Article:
Why My Teacher Became My Hero
My mother’s childhood friend — pale skin and green eyes and the kind of tameness deemed desirable in a wife — would stand before the mirror in her parents’ house and watch herself grow old. Past her prime and dangerously close to becoming “spoiled” (as in, gone rancid), she would count her laughlines and crow’s-feet, the creases in her neck, and say out loud, “I waited too long.”
That was in Tehran, 40-some years ago. My mother’s friend was 24.
My friend’s son, 20 years later, ran into an old family acquaintance here in Los Angeles. The son had been trying to get into medical school in the United States. He was in his third year of applying. “So,” the lady told him, “you never did become a doctor.” He was 27.
It’s a wretched predicament, knowing that others see you as a has-been, or feeling that you’ve failed at some crucial task of life, that your time has run out, the train has left without you and taken with it your friends and contemporaries. Maybe you weren’t as lucky or smart as they; maybe you made one mistake that cost you. And now you’re old and still waiting for love, or parenthood, or the kind of career success you know you deserve. The rest of the world has given up on you, and maybe you have, too. Maybe you’re still trying — you keep dating, try to adopt, apply for jobs, write that next book — aware that you’re probably kidding yourself, feeling like the proverbial Sisyphus.
If it hasn’t happened for you so far …
My former professor and later colleague, Shelly Lowenkopf, sat on the patio of The French Press on Anacapa Street in Santa Barbara earlier this month and described his typical day: He writes for about four hours, reads for a couple, writes for another three or four hours, reads for a couple more. One or two nights a week, he teaches writing. He’s 83 years old.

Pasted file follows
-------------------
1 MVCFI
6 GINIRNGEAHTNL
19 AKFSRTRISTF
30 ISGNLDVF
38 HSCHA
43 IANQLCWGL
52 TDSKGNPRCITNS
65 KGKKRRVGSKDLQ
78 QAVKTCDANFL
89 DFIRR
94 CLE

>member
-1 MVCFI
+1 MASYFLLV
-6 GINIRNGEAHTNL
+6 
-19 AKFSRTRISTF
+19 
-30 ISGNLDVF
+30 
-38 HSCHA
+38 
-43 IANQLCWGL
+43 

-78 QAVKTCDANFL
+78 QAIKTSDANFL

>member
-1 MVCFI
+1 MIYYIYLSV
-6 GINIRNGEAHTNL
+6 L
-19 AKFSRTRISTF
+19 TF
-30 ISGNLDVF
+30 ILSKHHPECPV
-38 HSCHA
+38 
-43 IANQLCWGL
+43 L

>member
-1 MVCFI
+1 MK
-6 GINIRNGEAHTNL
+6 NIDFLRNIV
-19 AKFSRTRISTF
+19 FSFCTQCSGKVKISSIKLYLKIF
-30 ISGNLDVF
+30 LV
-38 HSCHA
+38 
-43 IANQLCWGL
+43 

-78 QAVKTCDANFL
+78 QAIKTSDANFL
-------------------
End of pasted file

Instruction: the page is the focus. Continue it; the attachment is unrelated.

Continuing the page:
He’s published more than 35 books, edited upward of 500. He’s been editor-in-chief and publisher at more than one major house, and taught at USC and UC Santa Barbara for 50 years. He’s been mentor and guide and cheerleader to countless other writers. But he still hasn’t achieved the kind of success — the million-dollar contract, the Pulitzer Prize, an endowed chair at a major university — that he deserves. So he keeps writing, he says, because that’s the only way to get to where you want to be.
It’s a very American thing, this refusal to be beaten by life, to accept the limitations of age or innate ability or even science. What others may see as the wisdom to know when to submit to fate, Americans see as weakness, even cowardice. Here, you’re never too old; it’s never too late. But even by American standards, Shelly is remarkable.
His Instagram account is a daily tribute to the beauty of his town. His passion for engagement in local and national politics would shame most 20-year-old activists. He’s able to celebrate every one of his students’ achievements with just as much enthusiasm and generosity as he did in his own youth. He’s able to believe, still today, that books matter, words matter. His most recent book, a collection of short stories, is titled “Love Will Make You Drink & Gamble, Stay Out Late at Night.”
He drives me around Santa Barbara to his usual haunts, talking about his current project and the one after that, and all I can think of is the people I knew in my childhood for whom it was always too late, and all the ones I met later, in America, whose ships never came in, and all the young people I know now, kids in their late 20s and early 30s who feel they’ve missed the window of opportunity. If you’re not famous or gorgeous or rich by now …
I try to explain some version of this to Shelly. I say something like, at some point, one has to wonder if one more book will make a difference.
And he gives me a lesson:
“You’ve got to keep moving forward,” he says, “or else you’ll become that which you were afraid of when you were young.”
Gina Nahai’s most recent novel is “The Luminous Heart of Jonah S.”